diumenge, 26 d’octubre de 2003

Aquest article és genial!

October 23, 2003


If You're Getting Tired Of Fighting Viruses, Consider a New Mac
By WALTER S. MOSSBERG

For consumers and small businesses, the burden of using Microsoft Windows just keeps getting heavier. After growing easier to use for several years, Windows PCs have taken a giant step backward because they are so insecure.

Windows is riddled with security flaws, and new ones turn up regularly. It is increasingly susceptible to all kinds of viruses, malicious Trojan horse programs and spyware. As a result, Windows users have been forced to spend more of their time and money supporting their computers.

Almost every week, they are supposed to install patches to the already patchy operating system to plug these security holes. And every few months, it seems, Windows users must quake in fear as some horrible new virus is created by the international criminal class that constantly targets Windows.

But for consumers and small businesses, there's a simple way out of this endless morass: Buy an Apple Macintosh computer. There are no viruses on the Macintosh's excellent two-year-old operating system, called OS X. And the Mac is a terrific computer -- as good as, or better than, Windows for the typical computing tasks important to mainstream users.

It isn't impossible to write a virus for the Mac. The system isn't impenetrable. Mac users should still use antivirus software. But any virus or security problem that does emerge on the Mac is likely to be much less serious than the Windows security crisis. "Mac OS X hasn't had any viruses since the OS was launched," says Bill Rosenkrantz, the head of Macintosh products at Symantec, the big antivirus firm. "It's more difficult to attack the Apple system than Windows."

Microsoft is working hard on its security problems. The software giant has declared that better security is its No. 1 priority and is mounting an effort to modify Windows XP, via an upgrade due in the spring, to make it more secure. In fact, the upgrade, called Service Pack 2, is so important to the company that it has temporarily taken priority over the next major version of Windows, code-named "Longhorn," which now isn't likely to ship before 2006.

So, if you're a Windows user, you could sit tight, apply all the patches, worry about all the viruses and hope that the spring's Service Pack will solve most of the security problems without breaking other key features of Windows or interfering with programs you use.

Or, if the security issues are important to you, you could just buy a Mac when you shop for your next computer.

Here's why the Mac is so much less susceptible to viruses:

First, the Mac OS X operating system is built on Unix, an industrial-strength operating system used in business, science and education. And OS X doesn't enable users -- or hackers who hijack user accounts -- to alter certain core files and features of its Unix underpinnings. By contrast, Windows XP users are given "full administrator" privileges that viruses and hackers can usurp to do damage.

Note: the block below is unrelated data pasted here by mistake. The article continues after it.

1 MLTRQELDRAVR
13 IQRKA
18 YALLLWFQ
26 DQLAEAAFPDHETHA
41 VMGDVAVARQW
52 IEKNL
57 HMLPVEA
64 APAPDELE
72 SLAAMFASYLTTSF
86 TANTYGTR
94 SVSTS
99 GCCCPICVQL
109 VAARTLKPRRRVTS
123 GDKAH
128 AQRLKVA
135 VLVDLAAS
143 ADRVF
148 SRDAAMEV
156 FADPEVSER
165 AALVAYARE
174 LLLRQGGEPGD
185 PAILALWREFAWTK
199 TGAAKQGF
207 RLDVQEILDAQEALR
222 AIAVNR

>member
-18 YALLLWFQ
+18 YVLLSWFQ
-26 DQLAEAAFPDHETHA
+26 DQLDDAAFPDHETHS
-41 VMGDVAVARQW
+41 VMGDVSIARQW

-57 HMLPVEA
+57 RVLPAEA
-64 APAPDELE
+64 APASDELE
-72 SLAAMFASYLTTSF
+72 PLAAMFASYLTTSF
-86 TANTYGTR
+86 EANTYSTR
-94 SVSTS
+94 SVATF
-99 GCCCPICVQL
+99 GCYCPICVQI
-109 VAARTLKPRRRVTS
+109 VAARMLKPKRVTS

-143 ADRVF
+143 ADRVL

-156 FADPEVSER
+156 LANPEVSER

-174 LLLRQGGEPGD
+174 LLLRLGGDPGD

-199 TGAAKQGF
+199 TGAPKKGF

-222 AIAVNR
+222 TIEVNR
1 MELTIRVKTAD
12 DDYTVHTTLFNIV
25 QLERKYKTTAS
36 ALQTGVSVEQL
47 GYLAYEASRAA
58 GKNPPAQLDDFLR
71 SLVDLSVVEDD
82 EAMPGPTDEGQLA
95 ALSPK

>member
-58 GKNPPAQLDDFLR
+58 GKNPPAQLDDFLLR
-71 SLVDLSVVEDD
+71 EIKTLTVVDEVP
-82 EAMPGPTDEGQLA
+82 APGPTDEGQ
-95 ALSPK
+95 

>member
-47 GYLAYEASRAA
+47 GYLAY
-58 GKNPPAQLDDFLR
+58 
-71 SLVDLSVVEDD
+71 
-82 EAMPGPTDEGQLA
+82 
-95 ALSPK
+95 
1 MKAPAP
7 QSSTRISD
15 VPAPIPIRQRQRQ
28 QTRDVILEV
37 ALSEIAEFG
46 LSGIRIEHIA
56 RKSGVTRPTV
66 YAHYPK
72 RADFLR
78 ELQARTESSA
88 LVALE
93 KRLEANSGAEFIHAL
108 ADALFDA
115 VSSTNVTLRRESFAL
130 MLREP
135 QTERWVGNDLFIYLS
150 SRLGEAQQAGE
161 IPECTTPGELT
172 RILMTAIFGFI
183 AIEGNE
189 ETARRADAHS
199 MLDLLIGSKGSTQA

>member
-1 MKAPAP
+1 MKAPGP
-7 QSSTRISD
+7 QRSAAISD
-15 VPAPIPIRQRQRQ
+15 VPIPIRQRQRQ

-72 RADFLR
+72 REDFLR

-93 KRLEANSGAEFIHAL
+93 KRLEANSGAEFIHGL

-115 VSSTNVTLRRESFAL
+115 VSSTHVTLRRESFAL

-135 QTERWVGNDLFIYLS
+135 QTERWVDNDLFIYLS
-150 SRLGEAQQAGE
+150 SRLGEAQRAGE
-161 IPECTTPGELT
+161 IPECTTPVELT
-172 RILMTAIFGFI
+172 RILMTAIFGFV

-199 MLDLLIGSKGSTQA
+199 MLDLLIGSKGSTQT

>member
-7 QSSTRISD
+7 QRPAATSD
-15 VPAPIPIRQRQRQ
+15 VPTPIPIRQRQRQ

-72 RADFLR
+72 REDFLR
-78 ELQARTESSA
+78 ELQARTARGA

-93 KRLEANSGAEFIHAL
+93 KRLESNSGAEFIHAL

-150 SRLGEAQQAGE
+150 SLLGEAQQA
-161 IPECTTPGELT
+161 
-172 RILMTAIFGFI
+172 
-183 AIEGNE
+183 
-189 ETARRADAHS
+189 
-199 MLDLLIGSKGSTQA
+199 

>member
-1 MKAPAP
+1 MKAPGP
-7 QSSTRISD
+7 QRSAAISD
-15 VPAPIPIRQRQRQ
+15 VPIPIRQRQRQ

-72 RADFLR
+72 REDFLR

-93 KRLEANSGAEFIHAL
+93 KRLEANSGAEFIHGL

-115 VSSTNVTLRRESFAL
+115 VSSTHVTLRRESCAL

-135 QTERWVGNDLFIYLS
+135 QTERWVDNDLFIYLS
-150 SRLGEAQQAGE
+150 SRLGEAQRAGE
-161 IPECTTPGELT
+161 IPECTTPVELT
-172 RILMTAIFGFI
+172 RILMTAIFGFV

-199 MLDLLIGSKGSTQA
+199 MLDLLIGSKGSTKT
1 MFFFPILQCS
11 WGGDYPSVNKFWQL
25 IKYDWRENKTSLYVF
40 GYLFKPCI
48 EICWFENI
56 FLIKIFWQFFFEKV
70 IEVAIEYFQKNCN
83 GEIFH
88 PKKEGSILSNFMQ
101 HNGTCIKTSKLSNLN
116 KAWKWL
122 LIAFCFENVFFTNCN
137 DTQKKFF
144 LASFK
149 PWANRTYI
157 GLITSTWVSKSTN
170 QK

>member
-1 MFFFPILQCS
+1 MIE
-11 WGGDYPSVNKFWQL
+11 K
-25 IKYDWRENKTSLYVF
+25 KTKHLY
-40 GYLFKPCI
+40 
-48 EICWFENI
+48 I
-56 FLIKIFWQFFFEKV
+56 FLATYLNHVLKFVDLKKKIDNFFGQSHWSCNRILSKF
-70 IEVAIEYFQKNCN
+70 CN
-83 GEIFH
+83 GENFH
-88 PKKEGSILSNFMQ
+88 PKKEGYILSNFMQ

Also, Apple ships every Mac with all the communications "ports," or conduits that listen for commands over networks, closed. On Windows, some of these ports are left open.

In addition, Macs constitute such a tiny share of the world's computers that they just aren't an attractive target for virus writers and hackers. You can't take down many computers, so you won't get much publicity.

To do damage to a Mac, virus writers have to construct viruses that are specific to the Mac. The Windows viruses they churn out can't run on a Mac, even if they are received in e-mail by a Mac user. Neither can spyware or Trojan horse programs written for Windows.

Like Microsoft, Apple issues periodic security patches, but they are less frequent than the Windows patches -- and some of them are needed to repair flaws in the software programs Microsoft writes for the Mac.

Mac owners are still affected by two other scourges of today's computing: spam mail and pop-up ads. But even here, the Mac does a better job of protecting you. The Mac's free, built-in e-mail program, called Mail, has a spam filter, while the Windows free e-mail program, Outlook Express, doesn't. And the Mac's built-in Web browser, Safari, has a built-in pop-up blocker, something that Microsoft's browser, Internet Explorer, lacks.

This big gap in security and virus susceptibility has altered the balance in the age-old debate between Windows and the Mac, and made the Mac a more attractive contender than it was when I last compared the two platforms in 2002. But it's not the only thing going for the Mac.

Apple will introduce tomorrow an impressive new version of OS X, called Panther, that can network easily with Windows computers and is packed with lots of other cool features, some of which Windows can't match. And the company has recently introduced faster PowerBook and iBook laptops suitable for consumers and small businesses. Consumer models of the Mac start at $799 for desktops and $1,099 for laptops.

Not everybody can, or should, jump to Apple. But if you're tired of the virus wars, the Mac can be an island of serenity.